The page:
A Beginner's Guide To Fly Tying
How to get started In fly tying
Six basic tools every desk needs to get the job done
1. Fly Tying Vises
The function of a vise is both simple and critical to fly tying – it keeps the hook secured in a fixed position so that materials like feathers or dubbing can be tied-in with greater precision to form a more uniform fly. To use this tool, simply place the bent part of the hook shank between the vise jaws and tighten the vise so that the hook sits securely.
A good vise has quality components and craftsmanship and will put a solid grip on the hook. The best vises also can be adapted to hold a wide variety of hook sizes for different kinds of fly patterns.
2. Bobbin Holder
A bobbin is used for holding the thread spool and for wrapping thread around the hook shank to tie in materials that form the body of the fly. The benefits of using a bobbininclude enhanced control over the amount of tension applied when adding materials to the hook shank. When used effectively, a bobbin will help the fly tyer create a fly that is more durable and realistic in appearance.
Unlike your ordinary household scissors, the scissors used in fly tying are generally smaller and are razor sharp. Fly tying scissors are all about making cuts in closer corners where exactness is key. Depending on the types of materials you are cutting, you may want to have a curved scissor with thinner blades to get a cleaner cut.
These days, most fly tyers utilize at least two pairs of scissors while fly tying – one pair for precise cuts where the material is quite fine and soft (think hackle or nylon thread) and a household pair of scissors for course materials (like monofilament or dear hair).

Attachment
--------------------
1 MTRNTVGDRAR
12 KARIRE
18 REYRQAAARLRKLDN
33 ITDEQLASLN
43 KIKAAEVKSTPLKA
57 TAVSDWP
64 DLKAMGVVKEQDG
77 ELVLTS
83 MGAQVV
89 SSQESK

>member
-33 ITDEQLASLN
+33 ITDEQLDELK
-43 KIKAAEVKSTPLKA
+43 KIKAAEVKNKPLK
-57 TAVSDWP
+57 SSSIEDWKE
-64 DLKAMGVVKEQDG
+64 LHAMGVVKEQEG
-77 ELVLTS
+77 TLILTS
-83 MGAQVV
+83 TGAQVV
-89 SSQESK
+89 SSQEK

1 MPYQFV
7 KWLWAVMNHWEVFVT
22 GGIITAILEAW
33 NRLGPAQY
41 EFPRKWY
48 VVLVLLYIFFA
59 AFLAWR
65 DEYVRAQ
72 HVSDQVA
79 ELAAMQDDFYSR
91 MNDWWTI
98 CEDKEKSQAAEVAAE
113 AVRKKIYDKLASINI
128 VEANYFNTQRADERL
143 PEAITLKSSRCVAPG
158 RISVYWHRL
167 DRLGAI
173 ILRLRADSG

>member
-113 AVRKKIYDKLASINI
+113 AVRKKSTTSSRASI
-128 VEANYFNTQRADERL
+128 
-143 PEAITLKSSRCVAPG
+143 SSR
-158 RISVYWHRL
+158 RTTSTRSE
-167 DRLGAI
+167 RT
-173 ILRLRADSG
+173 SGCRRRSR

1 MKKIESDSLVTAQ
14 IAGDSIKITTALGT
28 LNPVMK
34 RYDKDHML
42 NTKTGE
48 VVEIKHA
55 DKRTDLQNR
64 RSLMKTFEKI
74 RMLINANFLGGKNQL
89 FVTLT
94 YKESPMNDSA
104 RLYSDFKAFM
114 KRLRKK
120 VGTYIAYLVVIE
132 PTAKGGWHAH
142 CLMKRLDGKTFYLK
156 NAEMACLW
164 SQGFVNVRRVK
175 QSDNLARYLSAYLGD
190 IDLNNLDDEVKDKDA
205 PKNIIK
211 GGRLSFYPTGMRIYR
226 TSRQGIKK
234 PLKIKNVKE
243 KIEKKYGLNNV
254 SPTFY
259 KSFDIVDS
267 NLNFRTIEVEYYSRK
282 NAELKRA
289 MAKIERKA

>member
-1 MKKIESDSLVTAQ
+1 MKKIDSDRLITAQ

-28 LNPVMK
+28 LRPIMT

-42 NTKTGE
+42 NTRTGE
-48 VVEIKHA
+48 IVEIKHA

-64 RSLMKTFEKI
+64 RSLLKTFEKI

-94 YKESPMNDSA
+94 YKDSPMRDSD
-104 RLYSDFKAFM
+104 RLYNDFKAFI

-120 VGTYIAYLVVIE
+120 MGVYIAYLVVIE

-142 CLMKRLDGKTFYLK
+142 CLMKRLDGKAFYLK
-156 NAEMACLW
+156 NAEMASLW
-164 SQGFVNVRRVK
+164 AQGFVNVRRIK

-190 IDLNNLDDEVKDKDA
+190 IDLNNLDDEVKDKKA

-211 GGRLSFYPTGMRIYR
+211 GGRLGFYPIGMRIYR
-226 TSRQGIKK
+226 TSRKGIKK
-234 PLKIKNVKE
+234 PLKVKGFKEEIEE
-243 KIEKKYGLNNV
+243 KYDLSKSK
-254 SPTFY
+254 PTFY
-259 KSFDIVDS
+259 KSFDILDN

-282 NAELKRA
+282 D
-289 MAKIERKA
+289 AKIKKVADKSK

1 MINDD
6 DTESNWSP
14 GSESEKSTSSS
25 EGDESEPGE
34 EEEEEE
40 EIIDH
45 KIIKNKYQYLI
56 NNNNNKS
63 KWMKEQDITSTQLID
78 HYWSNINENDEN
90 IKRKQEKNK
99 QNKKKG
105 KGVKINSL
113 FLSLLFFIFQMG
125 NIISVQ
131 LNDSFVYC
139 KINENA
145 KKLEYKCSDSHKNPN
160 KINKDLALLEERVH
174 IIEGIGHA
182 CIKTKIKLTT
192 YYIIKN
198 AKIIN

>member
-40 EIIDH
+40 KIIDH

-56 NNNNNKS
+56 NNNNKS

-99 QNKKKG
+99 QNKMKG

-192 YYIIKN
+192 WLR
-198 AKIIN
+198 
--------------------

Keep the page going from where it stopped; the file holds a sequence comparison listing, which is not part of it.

4. Hackle Pliers
Soft hackle is a delicate material and can prove challenging to wrap around a hook shank by hand. Enter the hackle pliers, which make working with hackle a piece of cake.
To use this tool, tie in your soft hackle near the base feather stock on to the body of the fly. Now, squeeze the sides of this tool to open the pliers and attach the pliers to the end of the hackle feather. Wrap the hackle around the hook shank as desired.
5. Whip Finisher
Before you complete a fly, you need a way to secure the thread to the head of the fly with a knot. The Whip Finish is the technique and the Whip Finisher is the tool used to accomplish this. Like many things in fly fishing, this technique takes a good bit of practice to master.
But! with the right tool, the knot is easy to learn.
6. Fly Tying Bead Mat
The purpose of a bead mat is quite simple, however, it is an essential part of any tyers arsenal. A bead mat is designed to lay under your vise while tying.The mat is made of a silicone material that will catch beads and hooks from rolling away.
Like many tyers experience, it is quite common to lose dozens of beads and hooks from rolling all over the place. The bead mat stops this, creating a clean and simple workspace when tying.
Imagine a simpler time, legendary fly angler, Lee Wulff, is standing on the bank of the Miramichi squinting on a mayfly hatch on a cold New Brunswick morning. As a healthy Atlantic Salmon rises on an unsuspecting mayfly, Mr. Wulff grins and decides it’s time to tie up a Royal Wulff the only way he knows how – by hand.
While the traditional method of tying flies by hand is inspiring, today we have a host of helpful tying tools that make the task much easier and adaptable to different applications – from tying the tiniest size 24 zebra midge to the monstrous eight-inch patterns designed for pike.
For over 15 years, Togens Fly Shop has created there own unique line of fly tying tools specifically designed for optimal performance and ease of use. The simplicity of Togens tools is what makes them unique. High-quality durable tools at a fraction of what big brands sell for.
Togens Fly Tying Bead Mat In Action
"Who knew something so very simple could be such a help at the tying bench! Have been working with the new hook and bead mat from Togens Fly Shop and it didn’t take long to realize that it’s now something I don’t think I’ll ever work without!
I have mine placed just below the vice and the little holes in the mat allow me to pour out a couple dozen hooks and a couple dozen beads at a time without having to chase them all over my tying desk like I had to in my pre hook & bead mat days. The mounting of the beads onto the hooks also becomes much easier with the hook & bead mat as I am now able to pick up the hook and scoop the bead right off the mat out of the little holes that are supporting it, then place the hook back down and move onto the next one never losing another hook or bead to the floor again!"
- Video review by Bcflyguys